'Gang Signs & Prayer's shows the grime star at his finest, delivering hard-hitting disses and more importantly a lesser seen, sensitive Stormzy
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Stormzy, real name Michael Omari, has had his debut album in the works for what seems nigh on a lifetime. Last month, the record was finally given a release date, a title, and a whopping 16-long track-list (including the monumental hit ‘Shut Up’ and the new lead single ‘Big for Your Boots’). Given grime’s recent explosion in the music world – i.e. Skepta having received a Mercury Prize award for his 2016 album ‘Konnichiwa‘ – Stormzy’s rapid rise to fame garnered the world’s attention, but alongside the hype surrounding his debut release, the fear of selling out his trademark swagger for a wider commercial stronghold was undoubtedly an ever-present paranoia. Despite this, the record finally having dropped last Friday is currently in a close race for a UK number 1 album this week. ‘Gang Signs & Prayer’s shows the grime star at his finest, delivering hard-hitting disses and more importantly a lesser seen, sensitive Stormzy.
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Beginning with ‘First Things First’ and ‘Cold’, Stormzy doesn’t hold back from the get-go, confirming he is the new king of grime as far as things go. The lyricism is classic, the verses are solid and the slurs slyly crafted. What is truly surprising about ‘Gang Signs & Prayers‘ though, can be found in the title itself – Stormzy’s dual reliance on his urban upbringing in South London, but more centrally his religious and gospel background. For example, tracks such as ‘Velvet’ and ‘Cigarettes and Cush’ are as “smoochy” as silk according to Jenny Francis (see ‘Interlude’) and indubitably prove that “man [that] thought that Stormzy couldn’t sing” were foolish to think so.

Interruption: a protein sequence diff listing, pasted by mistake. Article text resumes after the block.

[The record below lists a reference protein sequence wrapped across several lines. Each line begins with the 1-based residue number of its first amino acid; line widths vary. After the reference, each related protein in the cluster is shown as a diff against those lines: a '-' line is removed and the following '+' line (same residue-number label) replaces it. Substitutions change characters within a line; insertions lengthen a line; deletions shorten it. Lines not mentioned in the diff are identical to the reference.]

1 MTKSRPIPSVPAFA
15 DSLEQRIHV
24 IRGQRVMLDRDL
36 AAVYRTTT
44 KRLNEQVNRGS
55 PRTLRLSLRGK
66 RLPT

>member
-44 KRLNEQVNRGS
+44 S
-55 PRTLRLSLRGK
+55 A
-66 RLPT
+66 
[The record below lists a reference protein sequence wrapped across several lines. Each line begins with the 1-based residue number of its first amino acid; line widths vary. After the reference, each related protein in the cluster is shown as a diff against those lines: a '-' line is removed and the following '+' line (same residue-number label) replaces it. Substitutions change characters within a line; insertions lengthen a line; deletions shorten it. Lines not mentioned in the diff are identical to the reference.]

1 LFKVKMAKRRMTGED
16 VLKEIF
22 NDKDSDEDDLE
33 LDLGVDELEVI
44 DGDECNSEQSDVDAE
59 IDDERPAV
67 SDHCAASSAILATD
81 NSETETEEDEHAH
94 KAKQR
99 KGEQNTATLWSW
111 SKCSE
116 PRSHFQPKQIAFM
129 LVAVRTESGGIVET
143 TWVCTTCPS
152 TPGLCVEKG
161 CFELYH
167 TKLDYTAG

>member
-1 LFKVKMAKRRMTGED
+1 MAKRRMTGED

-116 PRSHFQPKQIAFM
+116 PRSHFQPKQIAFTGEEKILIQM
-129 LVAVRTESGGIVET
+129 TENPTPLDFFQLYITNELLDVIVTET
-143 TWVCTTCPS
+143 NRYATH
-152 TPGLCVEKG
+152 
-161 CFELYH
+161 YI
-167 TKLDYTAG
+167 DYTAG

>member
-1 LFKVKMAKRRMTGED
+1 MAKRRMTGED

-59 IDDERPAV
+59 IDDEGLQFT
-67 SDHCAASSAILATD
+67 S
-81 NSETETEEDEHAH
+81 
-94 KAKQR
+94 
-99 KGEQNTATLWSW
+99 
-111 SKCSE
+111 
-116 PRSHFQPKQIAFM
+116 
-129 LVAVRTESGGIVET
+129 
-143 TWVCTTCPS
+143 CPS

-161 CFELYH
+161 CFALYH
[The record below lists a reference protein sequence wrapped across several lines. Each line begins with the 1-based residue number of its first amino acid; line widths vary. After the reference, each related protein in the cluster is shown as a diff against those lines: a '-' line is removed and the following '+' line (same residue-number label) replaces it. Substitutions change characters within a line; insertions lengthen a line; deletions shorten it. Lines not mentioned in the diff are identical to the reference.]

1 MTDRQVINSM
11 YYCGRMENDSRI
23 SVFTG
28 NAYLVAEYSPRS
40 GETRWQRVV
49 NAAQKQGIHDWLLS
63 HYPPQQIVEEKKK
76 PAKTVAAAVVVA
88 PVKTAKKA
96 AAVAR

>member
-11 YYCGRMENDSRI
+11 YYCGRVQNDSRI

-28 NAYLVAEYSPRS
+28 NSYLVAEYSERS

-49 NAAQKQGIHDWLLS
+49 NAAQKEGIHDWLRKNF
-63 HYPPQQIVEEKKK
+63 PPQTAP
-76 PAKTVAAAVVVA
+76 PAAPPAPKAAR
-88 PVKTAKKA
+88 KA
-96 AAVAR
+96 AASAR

Just when the haters may think Stormzy has slipped into a Frank Ocean-esque phase though, ‘Mr Skeng’ is introduced by an interlude on the fictional Murky FM and it’s clear the grime artist has struck the perfect balance between prayers and the gang. Flitting between “WickedSkengMan” (‘Bad Boys’ feat. Ghetts and J Hus, and ‘Return of the Rucksack’), and the ‘real Mike’ (‘Blinded by your Grace (parts 1 and 2)’ and ‘100 Bags’) demonstrate Stormzy has modestly earned his crown rather than rode the wave of grime’s surge to the mainstream. Specifically a tribute to his mother on ‘100 Bags’ for bringing him up in a fractured family, the artist deviates dramatically from his angry fire-y flow found on classic ‘Shut Up’ – the penultimate track on the debut, and notably present without any need for justification why.
Closing the record, ‘Lay Me Bare’, literally reveals a Stormzy that the music world hasn’t seen, nor will until they’ve heard this track. Divulging his troublesome bout with depression last year during his erratic rise to stardom, and his troubled relationship with his father (who walked out on him as a child, and for the first time seeing him in years, asked for a helping hand rather than an apology), the song is a dramatic finale, but solidifies his place in the music scene as a true artist. As he croons bitterly, but with nevertheless a sense of new-found empowerment: “One more time I’ll make it clear. This some shit I hate to share, escape this life or pay the fare, grab this gun and aim it there, shoot my pain and slay my fear, before I die, I say my prayer“, one can only hope Stormzy’s debut isn’t the end all and be all of grime’s biblical rise.
‘Gang Signs & Prayers‘ is out now via #Merky Records.
Track-listing is as follows….
1. First Things First 2. Cold 3. Bad Boys ft. J Hus & Ghetts 4. Blinded By Your Grace, Pt. 1 5. Big For Your Boots 6. Velvet / Jenny Francis (Interlude) ft. Jenny Francis 7. Mr Skeng 8. Cigarettes & Cush ft. Kehlani 9. 21 Gun Salute ft. Wretch 32 10. Blinded By Your Grace, Pt. 2 ft. MNEK 11. Return of the Rucksack 12. 100 Bags 13. Don’t Cry For Me ft. Raleigh Ritchie 14. Crazy Titch (Interlude) ft. Crazy Titch 15. Shut Up 16. Lay Me Bare